ZeroKiller's Arvid Nelson and Matt Camp

By Geoff Hoppe
Jun 23, 2007 - 12:08

Arvid Nelson, writer of Rex Mundi and writer/creator of Dark Horse’s upcoming ZeroKiller, and Matt Camp, penciler of ZeroKiller, answered a few of my questions about their new series.  

The stunning cover to issue #1.
CBB: Thank you both for letting me pick your brains today . I appreciate the opportunity, and so does the Bin.


Arvid: Oh, it's our pleasure! We appreciate you getting the word out.


Matt: It's my pleasure.


CBB: Could you guys describe ZeroKiller in your own words?


Arvid: Yeah, well, Zero Killer is definitely in the tradition of classic after-the-bomb epics, things like Mad Max or Escape from New York. It also has a lot of original elements, too. It's an alternate history, or rather, an "alternate present:” that is, it's set in the present-day, in New York City, but given different historical circumstances.


Matt: I was going to say the Left Behind series meets the Muppets Take Manhattan, but Arvid's explination is better.


Arvid: Actually, that's not a bad description, Matt! It's also heavily influenced by cyberpunk. The cyberpunk won't become apparent until later in the story.


CBB:  Arvid, your other series, "Rex Mundi," also deals with an alternate present. Why does this concept appeal to you?


The Pan Am building, home to the murderous Joker gang.
Arvid: For me, it's a way of tracing the blizzard back to the beating of the butterfly's winds on the other side of the world. It's a way of examining history in a new way. Things like the decision to drop atomic bombs on Japan to end WWII -- that had a huge impact on everything that followed.


CBB: On the series' website,, there's a very detailed timeline of the events that led to the nuclear war. How research intensive was it to write this story?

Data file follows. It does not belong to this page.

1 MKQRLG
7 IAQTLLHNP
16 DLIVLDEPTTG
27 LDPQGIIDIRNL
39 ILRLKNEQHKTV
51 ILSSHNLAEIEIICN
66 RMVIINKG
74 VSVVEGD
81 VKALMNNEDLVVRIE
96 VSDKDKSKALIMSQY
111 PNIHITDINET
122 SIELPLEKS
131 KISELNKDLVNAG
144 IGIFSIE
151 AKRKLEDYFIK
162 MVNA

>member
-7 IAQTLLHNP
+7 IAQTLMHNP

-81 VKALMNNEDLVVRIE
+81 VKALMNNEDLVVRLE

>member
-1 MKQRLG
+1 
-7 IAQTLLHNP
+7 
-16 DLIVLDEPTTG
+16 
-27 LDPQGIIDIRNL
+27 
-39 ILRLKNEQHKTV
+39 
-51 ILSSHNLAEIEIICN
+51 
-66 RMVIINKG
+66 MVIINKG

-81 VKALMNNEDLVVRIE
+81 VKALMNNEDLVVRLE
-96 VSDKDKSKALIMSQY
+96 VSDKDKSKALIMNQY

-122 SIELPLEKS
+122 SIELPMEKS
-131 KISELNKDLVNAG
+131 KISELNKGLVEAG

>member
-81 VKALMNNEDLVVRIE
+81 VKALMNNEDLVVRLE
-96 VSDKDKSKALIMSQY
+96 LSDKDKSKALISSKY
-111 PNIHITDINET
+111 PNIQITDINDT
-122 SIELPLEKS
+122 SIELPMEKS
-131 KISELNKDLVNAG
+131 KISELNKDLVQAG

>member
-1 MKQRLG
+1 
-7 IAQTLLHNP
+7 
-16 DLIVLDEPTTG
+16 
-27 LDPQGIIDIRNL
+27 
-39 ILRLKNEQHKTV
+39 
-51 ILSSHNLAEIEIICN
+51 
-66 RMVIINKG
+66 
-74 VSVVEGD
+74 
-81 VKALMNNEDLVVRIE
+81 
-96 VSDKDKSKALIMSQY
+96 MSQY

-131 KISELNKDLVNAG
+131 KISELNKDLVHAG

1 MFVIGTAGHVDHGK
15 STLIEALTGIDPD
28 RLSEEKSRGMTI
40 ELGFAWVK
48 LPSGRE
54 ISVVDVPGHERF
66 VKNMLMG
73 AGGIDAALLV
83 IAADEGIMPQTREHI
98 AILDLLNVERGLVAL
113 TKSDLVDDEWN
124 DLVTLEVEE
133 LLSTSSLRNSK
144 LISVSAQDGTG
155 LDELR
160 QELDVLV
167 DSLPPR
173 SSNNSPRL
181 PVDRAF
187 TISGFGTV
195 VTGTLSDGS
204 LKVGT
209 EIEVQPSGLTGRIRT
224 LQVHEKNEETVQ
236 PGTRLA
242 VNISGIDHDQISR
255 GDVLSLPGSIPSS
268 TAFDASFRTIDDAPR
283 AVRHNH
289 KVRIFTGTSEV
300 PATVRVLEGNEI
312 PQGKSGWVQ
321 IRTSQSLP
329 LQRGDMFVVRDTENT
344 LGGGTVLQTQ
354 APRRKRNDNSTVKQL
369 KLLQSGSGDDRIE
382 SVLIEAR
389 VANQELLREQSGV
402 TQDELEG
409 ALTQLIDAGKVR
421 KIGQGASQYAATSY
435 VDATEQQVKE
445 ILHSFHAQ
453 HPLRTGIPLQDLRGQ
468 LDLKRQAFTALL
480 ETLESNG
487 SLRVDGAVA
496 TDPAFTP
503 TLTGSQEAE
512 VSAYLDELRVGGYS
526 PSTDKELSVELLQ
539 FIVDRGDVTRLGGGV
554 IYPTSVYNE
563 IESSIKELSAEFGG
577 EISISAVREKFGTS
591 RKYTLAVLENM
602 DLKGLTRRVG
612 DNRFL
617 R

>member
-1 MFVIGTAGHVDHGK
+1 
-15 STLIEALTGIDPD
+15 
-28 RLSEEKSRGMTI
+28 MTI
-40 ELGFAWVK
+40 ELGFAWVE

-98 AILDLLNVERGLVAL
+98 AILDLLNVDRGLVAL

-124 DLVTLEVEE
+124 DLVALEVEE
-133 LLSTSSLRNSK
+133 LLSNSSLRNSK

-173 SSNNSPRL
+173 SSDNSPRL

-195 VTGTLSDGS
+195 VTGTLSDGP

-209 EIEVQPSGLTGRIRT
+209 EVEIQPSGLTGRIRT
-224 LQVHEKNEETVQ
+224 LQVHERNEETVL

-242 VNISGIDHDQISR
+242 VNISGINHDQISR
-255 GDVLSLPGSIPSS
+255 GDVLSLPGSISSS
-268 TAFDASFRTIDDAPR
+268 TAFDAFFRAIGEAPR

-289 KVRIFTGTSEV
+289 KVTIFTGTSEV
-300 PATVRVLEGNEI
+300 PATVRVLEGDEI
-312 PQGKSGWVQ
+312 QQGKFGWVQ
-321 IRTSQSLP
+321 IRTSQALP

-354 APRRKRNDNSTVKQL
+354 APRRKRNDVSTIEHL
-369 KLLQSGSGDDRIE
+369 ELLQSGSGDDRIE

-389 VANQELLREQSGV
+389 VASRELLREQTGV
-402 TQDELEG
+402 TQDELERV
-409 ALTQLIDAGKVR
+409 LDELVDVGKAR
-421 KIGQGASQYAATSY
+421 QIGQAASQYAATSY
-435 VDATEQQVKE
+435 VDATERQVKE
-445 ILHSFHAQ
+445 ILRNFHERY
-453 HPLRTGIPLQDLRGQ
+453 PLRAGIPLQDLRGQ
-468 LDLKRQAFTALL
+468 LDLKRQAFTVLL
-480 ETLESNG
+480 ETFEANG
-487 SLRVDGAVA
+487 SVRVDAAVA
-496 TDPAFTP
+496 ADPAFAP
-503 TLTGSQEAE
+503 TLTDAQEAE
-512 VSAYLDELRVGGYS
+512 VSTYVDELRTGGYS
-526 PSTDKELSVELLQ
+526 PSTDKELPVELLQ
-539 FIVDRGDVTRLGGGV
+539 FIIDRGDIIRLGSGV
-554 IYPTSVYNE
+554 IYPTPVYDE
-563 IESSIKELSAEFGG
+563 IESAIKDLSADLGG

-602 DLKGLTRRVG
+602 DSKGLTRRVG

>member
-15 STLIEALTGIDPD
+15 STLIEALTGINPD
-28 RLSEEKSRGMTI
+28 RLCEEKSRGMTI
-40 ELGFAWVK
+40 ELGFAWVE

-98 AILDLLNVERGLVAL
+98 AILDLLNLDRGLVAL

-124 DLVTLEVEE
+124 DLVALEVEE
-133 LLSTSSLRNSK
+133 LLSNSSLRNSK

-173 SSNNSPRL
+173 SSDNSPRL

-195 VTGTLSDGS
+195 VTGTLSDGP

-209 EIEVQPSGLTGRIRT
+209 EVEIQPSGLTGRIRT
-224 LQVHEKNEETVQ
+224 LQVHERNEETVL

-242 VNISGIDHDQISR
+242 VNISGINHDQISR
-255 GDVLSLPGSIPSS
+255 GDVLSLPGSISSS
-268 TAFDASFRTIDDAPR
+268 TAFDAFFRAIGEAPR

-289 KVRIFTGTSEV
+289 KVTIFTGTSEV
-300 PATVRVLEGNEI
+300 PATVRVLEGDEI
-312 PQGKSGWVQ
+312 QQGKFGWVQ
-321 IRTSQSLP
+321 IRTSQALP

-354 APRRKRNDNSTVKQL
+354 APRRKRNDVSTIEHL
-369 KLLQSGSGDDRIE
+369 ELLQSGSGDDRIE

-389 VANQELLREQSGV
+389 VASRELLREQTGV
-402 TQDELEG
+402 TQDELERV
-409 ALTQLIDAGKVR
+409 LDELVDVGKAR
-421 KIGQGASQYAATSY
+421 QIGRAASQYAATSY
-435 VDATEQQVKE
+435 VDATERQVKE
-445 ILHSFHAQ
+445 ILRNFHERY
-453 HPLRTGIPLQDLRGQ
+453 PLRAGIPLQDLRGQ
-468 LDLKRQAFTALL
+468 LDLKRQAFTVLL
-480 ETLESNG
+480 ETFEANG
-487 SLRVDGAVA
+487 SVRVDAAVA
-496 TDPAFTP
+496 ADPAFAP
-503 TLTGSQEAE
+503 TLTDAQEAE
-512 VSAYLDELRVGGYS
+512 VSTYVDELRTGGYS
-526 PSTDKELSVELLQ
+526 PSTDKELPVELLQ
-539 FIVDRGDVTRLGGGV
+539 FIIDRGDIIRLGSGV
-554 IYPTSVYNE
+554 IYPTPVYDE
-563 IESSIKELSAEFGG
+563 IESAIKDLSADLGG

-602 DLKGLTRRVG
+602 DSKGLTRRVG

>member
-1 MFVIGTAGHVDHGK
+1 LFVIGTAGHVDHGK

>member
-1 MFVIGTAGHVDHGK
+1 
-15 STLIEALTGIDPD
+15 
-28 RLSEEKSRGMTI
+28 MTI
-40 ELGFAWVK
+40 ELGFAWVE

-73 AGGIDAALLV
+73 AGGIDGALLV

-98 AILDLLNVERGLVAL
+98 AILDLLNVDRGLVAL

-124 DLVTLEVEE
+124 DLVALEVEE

Arvid: Pretty intensive, you know, for both Matt and myself. For me, it involved learning about the Cold War. Matt's done a lot of research into the physical aspects of the story -- New York City, graffiti styles, military equipment, stuff like that.


CBB: Does the research have an impact on your creative process, Matt?


Matt: Definitely, I'm a pretty detailed artist so I have to make sure things are just right. And consistent.


Arvid: That's one of the many things I love about Matt's art--I write "draw a Chinook helicopter", and Matt will draw the most incredibly detailed, unmistakable Chinook helicopter.


Matt: We have to keep the buffs as happy as possible.


Zero arrives at the home of the Black Cats gang.
CBB: I also loved the detail of your cityscapes, Matt-- there's an Otomo-esque quality to them. I'm guessing the detail makes ZK a pretty labor-intensive series?


Matt: Yes, it is but I think I'd be this detailed if I were working on Archie. And that's not a rip on Archie.


CBB: Fair enough. Veronica's a fox, even though she's evil (she was the evil one, right?).


Arvid: Yeah. You can tell because she had black hair and she was always glowering.

Matt: Veronica was the hot one, Betty was boring. Speaking of detail, though, I'd actually like to go even farther in the future.


CBB: F arther?


Matt: Yeah, bigger shots, more big ideas.  Up until this week I had a day job which was really hindering my work on the book so now it's Zero Killer 24/7. I've actually been up for 25 hours now...but I love it so it's not really work.


Arvid: Wow, Matt, get some sleep!... As soon as the interview is over.


CBB:  Speaking of bloodshot eyes, the detail in your facial expressions is as good as the detail in your landscapes, Matt. Any advice for budding artists on how to get that way?


Matt: Whenever I start a new project I try and re-learn how to draw in a way, I look for the mistakes and I ask other people what they like about a certain page. It's like a popularity contest for new ideas.


CBB:  For both of you guys-- What about the character of Zero? Even in the free comic book day promotion, he seems very well defined. What were his influences?


Zero, titular hero.
Arvid: Zero comes from a lot of places. Definitely Bruce Lee, Max from Mad Max, Snake Plissken, even Spider Man.


CBB:  How Spider-Man?


Arvid: He's very acrobatic and agile. He's not a thug, you know? He's very acrobatic and agile. He overcomes his opponents with superior tactics and a superior attitude, not brute force.